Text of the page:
With the pandemic still in full swing, Millions of students will attend school online this fall because of the coronavirus.

Classes are held at home, with the parent or guardian acting as teacher, counselor, and yes, even IT expert to their kids. Nowadays, this setup is often called temporary homeschooling or emergency homeschooling.

One thing should remain a priority: the overall security of students’ learning experience during the pandemic. For this, many careful and considerable preparations are needed.

“I think one of the biggest problems we have is trying to replicate or mirror traditional classroom practices in the virtual realm,” said Torrey Trust, Ph.D., an associate professor of learning technology at the University of Massachusetts Amherst. That’s especially true during the pandemic, she added, when there are a lot of students who have experienced trauma and are now being forced into a remote learning environment.

Digital platforms provide an opportunity for children to keep learning, take part in play and keep in touch with their friends. But increased access online brings heightened risks for children’s safety, protection and privacy. Some are familiar, and some are born from the changes introduced by the pandemic.

Security Tips For Parents And Guardians

To ensure distance learning and homeschooled students have an uninterrupted learning experience, parents or guardians should make sure that all the tools and gadgets their kids use to start school are prepared. In fact, doing so is similar to how to keep work devices secure while working from home.

Secure Your Wi-Fi

  • Make sure that the router or the hotspot is using a strong password. Not only that, switch up the password every week to keep it fresh.
  • Make sure that all firmware is updated.
  • Change the router’s admin credentials.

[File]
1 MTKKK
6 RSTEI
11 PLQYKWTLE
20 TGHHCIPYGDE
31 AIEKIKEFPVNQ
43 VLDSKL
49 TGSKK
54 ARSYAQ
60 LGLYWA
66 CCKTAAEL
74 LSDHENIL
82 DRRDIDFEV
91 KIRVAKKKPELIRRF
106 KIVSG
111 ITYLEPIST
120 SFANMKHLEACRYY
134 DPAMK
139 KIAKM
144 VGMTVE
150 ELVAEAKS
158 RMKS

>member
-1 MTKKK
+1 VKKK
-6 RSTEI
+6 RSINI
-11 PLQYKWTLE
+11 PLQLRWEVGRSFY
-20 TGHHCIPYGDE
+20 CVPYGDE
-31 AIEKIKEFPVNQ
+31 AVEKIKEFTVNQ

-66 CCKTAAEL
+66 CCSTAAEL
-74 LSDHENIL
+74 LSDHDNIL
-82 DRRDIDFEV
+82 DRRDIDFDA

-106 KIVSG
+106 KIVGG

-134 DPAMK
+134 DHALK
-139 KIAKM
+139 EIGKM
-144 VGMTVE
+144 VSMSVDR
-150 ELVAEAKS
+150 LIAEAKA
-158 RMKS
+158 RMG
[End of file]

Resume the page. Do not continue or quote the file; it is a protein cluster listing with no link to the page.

• Turn on the router’s firewall.
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Secure Their Device(s)

  • Make sure students’ computers or other devices are password-protected and lock automatically after a short period of time. This way, work won’t be lost by a pet running wild or a curious younger sister smashing some buttons.
  • Ensure that the firewall is enabled in the device.
  • Enforce two-factor authentication (2FA).
  • Ensure that the device has end-point protection installed and running in real time.

Consider Using A VPN

A VPN protects your privacy by creating a secure “tunnel” across the Internet between you and your Internet destination. This tunnel is created by first authenticating your client–a PC, tablet, or smartphone–with a VPN server.

The server, which you can run yourself with programs such as ExpressVPN, then uses one of several encryption protocols to make sure that everything sent between you and websites and Internet services can’t be monitored. It does this by creating an encrypted tunnel, which is like putting a package into a box and then sending it to someone. Nobody can see what it’s inside the box until it’s opened/decrypted.

Secure Your Child’s Data

  • Schools use a learning management solution (LMS) to track children’s activities. It is also what kids use to access resources that they need for learning. Make sure that your child’s LMS password follows the school’s guidelines on how to create a high entropy password. If the school doesn’t specify strong password guidelines, create a strong password yourself. Password managers can usually do this for you if you feel that thinking up a complicated one and remembering it is too much of a chore.
  • It also pays to limit the use of the device your child uses for studying only schoolwork. If there are other devices in the house, they can be used to access social media, YouTube, video games, and other recreational activities. This will lessen their chances of encountering an online threat on the same device that stores all their student data.
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Secure Your Child’s Privacy

There was a case before where a school accidentally turned the cameras on of school-issued devices the students were using. It blew up in the news because it greatly violated one’s privacy. Although this may be considered a rare incident, assume that you can’t be too careful when the device your kid uses has a built-in camera.

Students are often required to show their faces on video conference software so teachers know they are paying attention. But for all the other time spent on assignments, it’s a good idea to cover up built-in cameras. There are laptop camera covers parents or guardians can purchase to slide across the lens when it’s not in use.

Find out how to stay in touch with your children’s teacher or school to stay informed, ask questions and get more guidance.  Parent groups or community groups can also be a good way to support each other with your home schooling.

Article References : https://www.nytimes.com/ | https://blog.malwarebytes.com/ | https://www.unicef.org/ |